AMENDING TITLE 49, UNITED STATES CODE
Mr. PAUL. Mr. Speaker, H.R. 5449 changes the rules under which the Federal Aviation Administration (FAA) negotiates with Federal employees unions, such as the National Air Traffic Controllers Association (NATCA), to make the FAA abide by the exact same process that other government agencies do when they negotiate with Federal employees unions. Contrary to the claims of its opponents, H.R. 5449 does not allow NATCA to indefinitely prolong negotiations. H.R. 5449 allows the FAA to act to end negotiations and bring their case before a Federal mediation board who has power to resolve the dispute. H.R. 5449 would prevent the FAA from unilaterally imposing a contract on the air traffic controllers. In contrast, the current system may provide the FAA with the opportunity to drag out negotiations, so it can ultimately declare an impasse and impose a contract. Thus, the changes made in H.R. 5449 seem reasonable.
Some people, including many House of Representatives members with whom I usually agree, are claiming that H.R. 5449 will cost American taxpayers billions of dollars. This claim is based on an assumption that the final result of the mediation process established by H.R. 5449 will be significantly more costly to the taxpayer then the contract the FAA will impose on the controllers if H.R. 5449 fails to pass. However, under H.R. 5449, the dispute will be resolved by a Federal mediation panel whose members are appointed by the president. I am skeptical that a presidentially appointed mediation board will give an exorbitant package to NATCA, especially since the difference between the FAA's current proposal and the NATCA's last offer is less than a billion dollars. It is true that a future mediation panel may be populated by people appointed by an administration more friendly to the air traffic controllers than the current administration, but it is also possible that a future Congress would use its leverage in the current process to force the FAA to accept contracts tilted in favor of the NATCA. We should not judge procedural issues based on uncertain predictions about results.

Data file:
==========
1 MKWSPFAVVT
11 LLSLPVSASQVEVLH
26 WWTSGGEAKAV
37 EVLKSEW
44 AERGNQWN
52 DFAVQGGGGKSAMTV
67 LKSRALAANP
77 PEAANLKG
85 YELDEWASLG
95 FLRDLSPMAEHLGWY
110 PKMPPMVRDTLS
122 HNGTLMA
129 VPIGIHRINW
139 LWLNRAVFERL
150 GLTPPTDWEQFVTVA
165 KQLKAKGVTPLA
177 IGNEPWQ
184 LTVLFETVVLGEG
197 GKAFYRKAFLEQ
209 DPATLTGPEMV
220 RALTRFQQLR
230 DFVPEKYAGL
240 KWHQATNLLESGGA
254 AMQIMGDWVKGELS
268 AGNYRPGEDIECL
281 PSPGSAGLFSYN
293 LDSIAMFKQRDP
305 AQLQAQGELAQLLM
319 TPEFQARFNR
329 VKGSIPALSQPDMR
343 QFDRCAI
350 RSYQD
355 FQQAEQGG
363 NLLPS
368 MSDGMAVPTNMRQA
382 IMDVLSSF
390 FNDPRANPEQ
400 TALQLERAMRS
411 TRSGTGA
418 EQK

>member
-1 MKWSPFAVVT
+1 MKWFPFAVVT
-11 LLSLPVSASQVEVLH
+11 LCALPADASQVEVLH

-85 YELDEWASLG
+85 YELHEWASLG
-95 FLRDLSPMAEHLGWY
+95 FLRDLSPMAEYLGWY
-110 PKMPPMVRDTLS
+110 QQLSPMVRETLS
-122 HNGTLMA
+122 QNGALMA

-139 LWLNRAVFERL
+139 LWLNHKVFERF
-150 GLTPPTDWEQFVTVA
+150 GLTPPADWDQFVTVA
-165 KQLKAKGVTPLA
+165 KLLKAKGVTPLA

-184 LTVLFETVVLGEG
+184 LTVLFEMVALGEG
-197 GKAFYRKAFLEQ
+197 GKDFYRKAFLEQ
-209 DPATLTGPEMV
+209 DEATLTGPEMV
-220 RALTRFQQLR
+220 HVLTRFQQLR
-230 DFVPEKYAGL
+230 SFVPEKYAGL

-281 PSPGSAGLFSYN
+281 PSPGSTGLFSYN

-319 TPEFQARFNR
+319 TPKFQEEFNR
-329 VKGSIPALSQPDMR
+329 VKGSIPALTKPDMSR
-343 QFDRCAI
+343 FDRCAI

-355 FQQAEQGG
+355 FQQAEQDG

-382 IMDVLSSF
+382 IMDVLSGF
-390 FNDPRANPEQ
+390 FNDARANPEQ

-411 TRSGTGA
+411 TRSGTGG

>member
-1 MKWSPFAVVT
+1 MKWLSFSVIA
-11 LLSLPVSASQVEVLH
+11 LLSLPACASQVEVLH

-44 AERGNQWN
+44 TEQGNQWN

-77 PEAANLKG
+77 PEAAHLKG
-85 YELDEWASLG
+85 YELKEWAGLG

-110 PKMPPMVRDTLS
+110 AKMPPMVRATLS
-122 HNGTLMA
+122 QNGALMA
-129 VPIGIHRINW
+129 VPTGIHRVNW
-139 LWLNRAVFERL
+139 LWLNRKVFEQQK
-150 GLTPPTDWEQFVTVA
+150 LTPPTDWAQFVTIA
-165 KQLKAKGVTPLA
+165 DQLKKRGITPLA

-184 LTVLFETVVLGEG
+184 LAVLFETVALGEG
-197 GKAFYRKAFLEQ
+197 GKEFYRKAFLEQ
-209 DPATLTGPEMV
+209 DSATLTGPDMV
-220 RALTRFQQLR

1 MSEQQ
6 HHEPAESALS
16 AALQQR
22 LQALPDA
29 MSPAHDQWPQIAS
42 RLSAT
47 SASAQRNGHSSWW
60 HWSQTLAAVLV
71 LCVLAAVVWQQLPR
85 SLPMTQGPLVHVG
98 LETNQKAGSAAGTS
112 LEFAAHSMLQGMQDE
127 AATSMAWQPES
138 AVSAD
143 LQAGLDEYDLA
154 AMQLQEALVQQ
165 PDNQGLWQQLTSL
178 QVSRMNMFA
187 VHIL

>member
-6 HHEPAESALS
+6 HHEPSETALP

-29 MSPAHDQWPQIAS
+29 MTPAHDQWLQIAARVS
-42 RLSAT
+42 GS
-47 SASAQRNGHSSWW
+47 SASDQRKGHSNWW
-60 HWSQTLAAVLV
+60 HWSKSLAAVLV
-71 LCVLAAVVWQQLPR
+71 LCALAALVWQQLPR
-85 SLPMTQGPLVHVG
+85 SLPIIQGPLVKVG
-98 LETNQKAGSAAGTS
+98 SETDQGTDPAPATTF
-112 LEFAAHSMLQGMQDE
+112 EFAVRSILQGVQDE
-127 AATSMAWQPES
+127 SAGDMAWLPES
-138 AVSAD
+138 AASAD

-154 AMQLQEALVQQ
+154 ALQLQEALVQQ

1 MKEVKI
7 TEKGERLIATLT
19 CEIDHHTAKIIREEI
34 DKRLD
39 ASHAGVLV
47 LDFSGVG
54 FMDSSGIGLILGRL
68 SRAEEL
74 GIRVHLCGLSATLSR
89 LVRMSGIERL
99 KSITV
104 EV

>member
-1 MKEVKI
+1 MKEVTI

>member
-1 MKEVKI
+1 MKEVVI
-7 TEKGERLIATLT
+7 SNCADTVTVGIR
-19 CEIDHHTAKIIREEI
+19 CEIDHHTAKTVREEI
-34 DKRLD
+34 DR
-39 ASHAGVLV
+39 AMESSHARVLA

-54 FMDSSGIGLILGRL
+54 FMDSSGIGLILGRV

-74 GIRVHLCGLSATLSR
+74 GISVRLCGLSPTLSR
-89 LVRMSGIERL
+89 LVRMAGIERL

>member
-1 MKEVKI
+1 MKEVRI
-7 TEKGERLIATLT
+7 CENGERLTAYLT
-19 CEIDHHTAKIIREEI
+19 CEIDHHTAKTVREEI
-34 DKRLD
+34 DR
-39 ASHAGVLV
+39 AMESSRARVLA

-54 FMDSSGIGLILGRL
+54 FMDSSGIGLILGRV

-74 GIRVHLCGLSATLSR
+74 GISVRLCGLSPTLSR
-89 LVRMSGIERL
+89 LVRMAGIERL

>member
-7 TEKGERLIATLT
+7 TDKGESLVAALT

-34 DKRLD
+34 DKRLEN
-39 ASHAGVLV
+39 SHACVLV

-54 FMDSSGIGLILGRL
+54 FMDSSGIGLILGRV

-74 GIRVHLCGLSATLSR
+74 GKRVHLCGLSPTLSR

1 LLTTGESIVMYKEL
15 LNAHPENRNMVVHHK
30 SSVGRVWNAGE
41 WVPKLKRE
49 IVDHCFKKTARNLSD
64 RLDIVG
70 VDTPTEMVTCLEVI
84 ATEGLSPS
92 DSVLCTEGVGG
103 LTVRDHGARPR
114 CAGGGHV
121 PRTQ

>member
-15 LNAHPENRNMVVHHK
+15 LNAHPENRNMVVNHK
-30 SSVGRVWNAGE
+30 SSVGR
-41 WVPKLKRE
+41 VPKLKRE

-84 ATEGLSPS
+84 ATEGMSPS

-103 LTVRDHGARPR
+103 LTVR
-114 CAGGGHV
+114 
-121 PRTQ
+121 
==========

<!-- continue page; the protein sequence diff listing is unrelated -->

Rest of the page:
Some opponents of H.R. 5449 complain that the air traffic controllers are overpaid. However, since the air traffic control system is government controlled and government financed, the wages of air traffic controllers are not set by the market. Instead, these wages are set by political and bureaucratic fiat. Absent a market, it is imposable to say the air traffic controllers' wages are too high or too low. In fact, given the importance of air traffic control, it is possible that, in a free market, some air traffic controllers may have higher incomes than they do now. One thing I can say for sure is that air traffic controllers would still have their jobs if the Federal government were limited to its constitutional functions since air traffic controllers perform a function that would be necessary in a free market.
In conclusion, Mr. Speaker, H.R. 5449 reasonably changes the process under which the FAA negotiates with Federal employees unions. H.R. 5449 does not favor one party over another, and, contrary to the claims of its opponents, H.R. 5449 does not preordain the conclusion of the negotiations between the FAA and NATCA.